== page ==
My mind is a bad neighborhood I try not to go into alone. Anne Lamott
It’s a scary world out there. Political battles, animal abuse, children dying of suicide and fentanyl-laced drugs, homelessness, depression, the Coronavirus. It’s enough to make you want close the windows, lock the doors and stay inside, although for too many people, their homes aren’t safe either.
Until cancer invaded our lives, “out there” was where all the scary stuff happened — on the roadways, in the “bad” neighborhoods, during the dark, in the wilderness. But once the killer shows up inside the house, there’s nowhere to run, nowhere to hide and nowhere to keep your family safe. When the latest scan showed significant progression, Jimmy’s numbness spread or the side effects forced him off the current treatment, the only refuge I had was my mind. There, I had hope. I had control. I could write my own script … his counts would come up tomorrow, allowing him to go back on the chemo protocol. The cancer would shrink in response to the next treatment. The numbness wasn’t really progressing; it was just in Jimmy’s imagination. In my mind, I could still envision a long, rich, full life for my beloved boy, one that might involve extended, continuous or even life-long treatment but one that had him here with us for years to come.
That world came crashing down after Jimmy died. The heart shattering pain of losing him. The soul crushing unfairness that he wasn’t going to be one of the ones who survived. The torment of telling people, or worse, running into someone who didn’t know and having to find a way to say that Jimmy had died without falling apart. And the tasks .. so many tasks. Cremation arrangements, celebration of life plans, a slide show for the celebration of life, gathering up and disposing of all the medical supplies that we no longer needed.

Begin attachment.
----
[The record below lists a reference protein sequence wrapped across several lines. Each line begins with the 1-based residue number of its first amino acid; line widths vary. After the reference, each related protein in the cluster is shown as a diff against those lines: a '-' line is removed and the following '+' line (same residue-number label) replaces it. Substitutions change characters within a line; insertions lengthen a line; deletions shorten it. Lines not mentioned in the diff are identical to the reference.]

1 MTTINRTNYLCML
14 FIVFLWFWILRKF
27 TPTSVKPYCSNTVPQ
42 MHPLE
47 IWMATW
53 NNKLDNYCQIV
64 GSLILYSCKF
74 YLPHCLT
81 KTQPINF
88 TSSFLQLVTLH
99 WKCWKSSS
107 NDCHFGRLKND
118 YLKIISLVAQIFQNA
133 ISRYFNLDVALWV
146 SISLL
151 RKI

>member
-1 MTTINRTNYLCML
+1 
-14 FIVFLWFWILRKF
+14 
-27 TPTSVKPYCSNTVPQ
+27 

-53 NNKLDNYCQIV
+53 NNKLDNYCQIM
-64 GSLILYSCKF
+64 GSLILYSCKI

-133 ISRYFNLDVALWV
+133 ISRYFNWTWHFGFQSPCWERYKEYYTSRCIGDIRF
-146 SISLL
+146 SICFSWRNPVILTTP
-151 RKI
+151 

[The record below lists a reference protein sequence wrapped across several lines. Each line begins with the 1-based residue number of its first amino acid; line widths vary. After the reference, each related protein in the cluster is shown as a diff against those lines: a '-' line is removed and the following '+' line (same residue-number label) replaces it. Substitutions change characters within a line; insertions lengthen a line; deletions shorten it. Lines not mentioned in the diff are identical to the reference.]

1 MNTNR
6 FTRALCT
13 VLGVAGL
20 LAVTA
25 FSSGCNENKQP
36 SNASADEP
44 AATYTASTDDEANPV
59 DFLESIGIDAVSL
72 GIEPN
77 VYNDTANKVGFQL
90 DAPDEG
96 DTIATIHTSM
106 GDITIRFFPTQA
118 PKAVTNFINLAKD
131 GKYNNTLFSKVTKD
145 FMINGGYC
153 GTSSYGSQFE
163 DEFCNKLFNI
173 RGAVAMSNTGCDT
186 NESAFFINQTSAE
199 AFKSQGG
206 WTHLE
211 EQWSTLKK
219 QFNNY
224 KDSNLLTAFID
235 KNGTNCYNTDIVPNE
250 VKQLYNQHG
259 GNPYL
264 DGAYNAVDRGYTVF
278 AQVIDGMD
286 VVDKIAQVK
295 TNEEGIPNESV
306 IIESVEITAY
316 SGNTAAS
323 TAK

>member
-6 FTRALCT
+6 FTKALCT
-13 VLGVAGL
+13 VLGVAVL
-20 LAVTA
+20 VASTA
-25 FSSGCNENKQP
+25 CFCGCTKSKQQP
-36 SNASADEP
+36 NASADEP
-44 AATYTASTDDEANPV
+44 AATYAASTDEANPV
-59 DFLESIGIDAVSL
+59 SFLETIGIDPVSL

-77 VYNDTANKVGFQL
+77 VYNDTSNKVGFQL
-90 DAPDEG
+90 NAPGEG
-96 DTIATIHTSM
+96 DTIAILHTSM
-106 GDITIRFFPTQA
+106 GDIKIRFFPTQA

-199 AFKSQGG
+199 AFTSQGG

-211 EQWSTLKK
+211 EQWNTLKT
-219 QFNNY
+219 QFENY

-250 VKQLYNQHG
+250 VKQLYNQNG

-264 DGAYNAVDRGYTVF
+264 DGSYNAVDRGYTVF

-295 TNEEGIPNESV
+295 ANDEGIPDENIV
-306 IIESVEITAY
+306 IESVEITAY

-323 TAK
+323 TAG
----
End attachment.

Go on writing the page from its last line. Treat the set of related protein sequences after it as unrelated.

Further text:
Sleep would not come to me so I put off bedtime as long as possible. No matter how late I went to bed, I found myself laying there in the dark listening to the sounds of Dan’s breathing. My mind raced, replaying the choices we could have made, the way things could have gone, the enormous unfairness of it all. I couldn’t figure out how to re-write the ending or trick myself into believing that anything would ever be okay again.
As the weeks and months passed, my mind began to quiet a bit, allowing me to distract it with a good book, the scent of Jimmy’s favorite orange ginger hand lotion or the sounds of frogs singing in the dry creek bed in the front yard. My harsh inner critic stopped wagging her finger and accusing me of failing to save my sweet son. Slowly but surely, sleep returned. With that easing, came space for the “both and” … the ability to accept the reality that Jimmy was gone and the resilience to remember the beauty of our days together. To reclaim that merry, funny little boy who learned to write his letters in chocolate pudding on a cookie tray while wearing a swimsuit because somehow, he wound up wearing most of the pudding. To remember the sound of his laughter, the timbre of his voice, the strength of his hugs. To embrace the memories of our time together, even on the darkest days and feel with every fibre of my being how fiercely I loved him and know that he carried that love with him until he drew his last breath.